Xiang Xi is a very mysterious place in western Hunan Province. Running corpses is a traditional Miao custom in the western region. The corpse inspector rumors were very popular during the Qing Dynasty. Some people believed that the bodies of the corpse inspectors were able to bring the bodies of the corpses back into a way of life and that these bodies can now run on their own again. As we all know, so-called mysterious corpse diving is just a custom about the return of the soul from people who have died abroad. Their families hired corpse divers to bring the dead back home, but the witchcraft of the traditional Mao people in Xiang Xi contributed to other mysterious myths.
The heavenly burial
There are celestial burials in Tibetan and Mongolian areas. The taboos, manners and customs of heavenly burial differ depending on the region. One thinks that after death the soul passes into the next birth, the corpse is just a senseless “coat”. In Tibetan territory, lamas are invited to a prayer ceremony to alleviate the dying person's pain and fear. At the heavenly burial the corpse is cut open, the vultures eat the corpse. The Tibetans are particularly lucky when the body of the deceased has disappeared. The complete consumption of the body means that the dead person has not committed any sins in his life and thus arrives in "Paradise in Heaven".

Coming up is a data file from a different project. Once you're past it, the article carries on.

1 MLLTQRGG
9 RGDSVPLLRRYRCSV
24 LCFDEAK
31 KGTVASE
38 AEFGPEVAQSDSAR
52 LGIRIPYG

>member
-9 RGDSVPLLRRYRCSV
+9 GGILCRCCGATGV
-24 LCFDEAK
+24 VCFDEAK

Are you interested in Tibet?
Enigmatic coffins hanging on rocks
Many so-called hanging coffins are discovered in China. The coffins were placed in man-made caves or in natural rock holes. That was a special kind of burial in ancient China. About 2000 to 3000 years ago, this type of burial was very popular in southern China. Up to now we do not know how the coffins could be placed on the rocks over a hundred meters high without the help of machines and why the coffins were placed on the cliff.
More about the hanging coffins on the cliffs